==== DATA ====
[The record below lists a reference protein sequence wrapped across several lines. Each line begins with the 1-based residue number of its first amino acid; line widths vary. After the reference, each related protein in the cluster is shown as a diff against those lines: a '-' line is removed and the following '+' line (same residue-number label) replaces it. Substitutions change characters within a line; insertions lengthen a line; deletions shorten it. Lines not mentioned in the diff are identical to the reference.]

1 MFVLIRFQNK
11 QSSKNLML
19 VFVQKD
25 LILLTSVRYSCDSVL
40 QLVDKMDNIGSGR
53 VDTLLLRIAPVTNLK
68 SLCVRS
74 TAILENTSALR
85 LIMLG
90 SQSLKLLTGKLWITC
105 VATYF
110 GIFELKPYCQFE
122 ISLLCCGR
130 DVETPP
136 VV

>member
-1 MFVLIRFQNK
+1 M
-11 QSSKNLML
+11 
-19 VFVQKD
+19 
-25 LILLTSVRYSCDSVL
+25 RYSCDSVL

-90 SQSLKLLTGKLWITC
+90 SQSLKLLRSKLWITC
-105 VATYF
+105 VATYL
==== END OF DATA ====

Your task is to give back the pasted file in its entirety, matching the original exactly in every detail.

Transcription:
[The record below lists a reference protein sequence wrapped across several lines. Each line begins with the 1-based residue number of its first amino acid; line widths vary. After the reference, each related protein in the cluster is shown as a diff against those lines: a '-' line is removed and the following '+' line (same residue-number label) replaces it. Substitutions change characters within a line; insertions lengthen a line; deletions shorten it. Lines not mentioned in the diff are identical to the reference.]

1 MFVLIRFQNK
11 QSSKNLML
19 VFVQKD
25 LILLTSVRYSCDSVL
40 QLVDKMDNIGSGR
53 VDTLLLRIAPVTNLK
68 SLCVRS
74 TAILENTSALR
85 LIMLG
90 SQSLKLLTGKLWITC
105 VATYF
110 GIFELKPYCQFE
122 ISLLCCGR
130 DVETPP
136 VV

>member
-1 MFVLIRFQNK
+1 M
-11 QSSKNLML
+11 
-19 VFVQKD
+19 
-25 LILLTSVRYSCDSVL
+25 RYSCDSVL

-90 SQSLKLLTGKLWITC
+90 SQSLKLLRSKLWITC
-105 VATYF
+105 VATYL